Factors Influencing the Subjective Well-Being of Adolescents in out-of-Home Care. A Mixed Method Study
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Children’s subjectisuppleve well-being (SWB) constitutes an important component in the understanding of their quality of life and refers to the opinions and evaluations made by children themselves about the main aspects of their lives, and their satisfaction with these life aspects. This research focused on children whose SWB has been little investigated. In Spain, 38% of children in out-of-home placements are in residential care, 46% in kinship care and 16% in non-kin foster care. The aim of this study was to analyse SWB among adolescents in care, considering the type of placement in greater depth and how it correlated with several explanatory variables. We adapted the International Survey of Children’s Well-Being questionnaire for adolescents in care aged 12–14 years old, including 3 psychometric scales on SWB: Overall Live Satisfaction, the Students’ Life Satisfaction Scale, and the Personal Well-being Index—School Children. The response rate was 58% (N = 700). Multiple regressions were used, an open question was also included and categorical content analysis was done. Results indicated that adolescents in foster care (kinship and non-kinship) reported better SWB in all life domains than those in residential care. Variables, such as the number of placements, the amount of time spent in the last placement, a previous failed foster placement and satisfaction with caregivers had an impact on adolescents’ SWB. Links between these results and those obtained in the qualitative analysis were particularly notable as regards relationships with the people who lived with them, placement instability, and lower life satisfaction among adolescents in residential care.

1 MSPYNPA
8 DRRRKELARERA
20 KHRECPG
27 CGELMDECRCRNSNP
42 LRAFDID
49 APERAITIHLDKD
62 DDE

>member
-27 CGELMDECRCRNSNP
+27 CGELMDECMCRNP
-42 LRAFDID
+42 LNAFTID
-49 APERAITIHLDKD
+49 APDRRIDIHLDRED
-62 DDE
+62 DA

KeywordsAdolescents Out-of-home care Subjective well-being Residential care Foster care Kinship care
We would like to express our thanks to the children who have participated in the study.
Compliance with Ethical Standards
Confidentiality and anonymity of the data were ensured according to Spanish Act 15/1999 on data confidentiality. Individual data was encoded to ensure anonymity. This study was approved by the department of the Catalonian Government responsible for the Child Protection System (DGAIA). The informants participated voluntarily and without receiving incentives.
Conflict of Interest
The authors declare that they have no competing interests.
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